To turn your starter, electricity flows from the battery, through the ignition switch, and to the small terminals on the starter solenoid. This electricity causes an electromagnet inside the starter solenoid to connect the two heavy gauge wires and form a complete circuit. High amperage electric flow then goes through your starter, turning your engine’s flywheel.
The reservoir holds the fluid; in the case of our garden tractors, oil. The pump moves oil throughout the entire system. The valve directs oil to different hydraulic cylinders or motors. The Piston or Motor is where the final work is performed. A piston will move loads up and down, and a motor will rotate. All of the components are connected by hydraulic hoses or lines.
Measuring resistance can indicate the health of a component. For example we can determine if an ignition coil is healthy or not by measuring the resistance of its windings. To measure resistance, set your meter to Ω ohms resistance. If you need to select a range, select the smallest range normally 200 ohms. Place the red probe onto one of the small terminals of the ignition coil, and the black one on the remaining small terminal. Your resistance will then display. A normal ignition coil should read about 3.5 to 4 ohms. If your meter reads a much higher resistance it means your ignition coil may have a short and is faulty.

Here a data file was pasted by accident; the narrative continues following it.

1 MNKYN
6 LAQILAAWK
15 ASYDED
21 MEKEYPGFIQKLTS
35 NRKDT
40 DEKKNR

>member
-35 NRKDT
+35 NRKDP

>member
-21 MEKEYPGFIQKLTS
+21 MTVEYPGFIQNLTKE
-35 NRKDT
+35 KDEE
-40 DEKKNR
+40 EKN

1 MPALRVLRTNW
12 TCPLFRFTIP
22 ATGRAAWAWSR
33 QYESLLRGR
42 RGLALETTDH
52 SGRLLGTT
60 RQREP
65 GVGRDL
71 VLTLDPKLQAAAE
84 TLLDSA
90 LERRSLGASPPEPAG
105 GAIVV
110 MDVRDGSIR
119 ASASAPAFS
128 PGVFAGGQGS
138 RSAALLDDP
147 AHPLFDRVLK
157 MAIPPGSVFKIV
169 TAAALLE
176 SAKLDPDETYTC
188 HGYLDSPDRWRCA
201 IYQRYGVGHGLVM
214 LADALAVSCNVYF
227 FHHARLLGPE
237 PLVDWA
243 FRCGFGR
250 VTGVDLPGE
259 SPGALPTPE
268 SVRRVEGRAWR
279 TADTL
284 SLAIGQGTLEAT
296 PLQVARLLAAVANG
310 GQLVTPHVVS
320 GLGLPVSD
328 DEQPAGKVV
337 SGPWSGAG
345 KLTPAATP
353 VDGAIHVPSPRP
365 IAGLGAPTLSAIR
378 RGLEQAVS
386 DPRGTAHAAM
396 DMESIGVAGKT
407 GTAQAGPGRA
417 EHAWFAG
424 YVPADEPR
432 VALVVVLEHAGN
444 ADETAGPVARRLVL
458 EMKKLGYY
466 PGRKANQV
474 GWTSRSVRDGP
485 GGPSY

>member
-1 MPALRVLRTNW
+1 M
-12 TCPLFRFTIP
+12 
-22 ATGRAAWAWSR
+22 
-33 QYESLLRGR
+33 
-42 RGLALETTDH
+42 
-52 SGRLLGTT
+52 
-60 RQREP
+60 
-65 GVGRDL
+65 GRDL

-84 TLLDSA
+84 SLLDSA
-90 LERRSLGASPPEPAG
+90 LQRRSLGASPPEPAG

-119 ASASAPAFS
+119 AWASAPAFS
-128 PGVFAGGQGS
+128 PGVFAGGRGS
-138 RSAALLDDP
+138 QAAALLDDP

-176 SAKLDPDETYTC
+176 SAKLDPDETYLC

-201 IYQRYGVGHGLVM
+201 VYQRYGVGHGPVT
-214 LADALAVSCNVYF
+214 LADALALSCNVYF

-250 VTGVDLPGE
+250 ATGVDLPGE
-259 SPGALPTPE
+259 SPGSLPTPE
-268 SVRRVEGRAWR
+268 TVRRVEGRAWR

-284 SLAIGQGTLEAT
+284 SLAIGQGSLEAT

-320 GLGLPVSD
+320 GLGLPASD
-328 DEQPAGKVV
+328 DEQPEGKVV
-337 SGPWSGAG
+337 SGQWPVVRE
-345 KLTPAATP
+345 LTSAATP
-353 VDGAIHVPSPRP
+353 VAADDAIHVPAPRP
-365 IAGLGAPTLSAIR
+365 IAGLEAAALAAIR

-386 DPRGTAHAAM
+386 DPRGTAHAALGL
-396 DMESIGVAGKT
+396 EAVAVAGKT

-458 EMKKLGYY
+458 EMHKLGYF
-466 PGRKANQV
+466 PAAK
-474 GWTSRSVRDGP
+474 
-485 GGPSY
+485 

A hydraulic system is a simple, space efficient way of multiplying and transferring your engine’s power to multiple applications for your tractor. By utilizing hydraulics you can build a front end loader, backhoe, 3 point hitch, 3 way plow, a dump trailer and much more. The limits are in your imagination.